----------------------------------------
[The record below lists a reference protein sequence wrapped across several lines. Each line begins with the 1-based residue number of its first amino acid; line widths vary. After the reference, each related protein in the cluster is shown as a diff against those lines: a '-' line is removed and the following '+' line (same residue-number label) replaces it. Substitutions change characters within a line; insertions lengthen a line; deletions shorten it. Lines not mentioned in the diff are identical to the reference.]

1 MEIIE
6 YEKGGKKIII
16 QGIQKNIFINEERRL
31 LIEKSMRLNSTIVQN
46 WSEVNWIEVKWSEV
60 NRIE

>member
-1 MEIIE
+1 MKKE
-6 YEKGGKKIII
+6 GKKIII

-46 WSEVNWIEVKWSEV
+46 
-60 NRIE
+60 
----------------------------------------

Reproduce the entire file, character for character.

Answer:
[The record below lists a reference protein sequence wrapped across several lines. Each line begins with the 1-based residue number of its first amino acid; line widths vary. After the reference, each related protein in the cluster is shown as a diff against those lines: a '-' line is removed and the following '+' line (same residue-number label) replaces it. Substitutions change characters within a line; insertions lengthen a line; deletions shorten it. Lines not mentioned in the diff are identical to the reference.]

1 MEIIE
6 YEKGGKKIII
16 QGIQKNIFINEERRL
31 LIEKSMRLNSTIVQN
46 WSEVNWIEVKWSEV
60 NRIE

>member
-1 MEIIE
+1 MKKE
-6 YEKGGKKIII
+6 GKKIII

-46 WSEVNWIEVKWSEV
+46 
-60 NRIE
+60 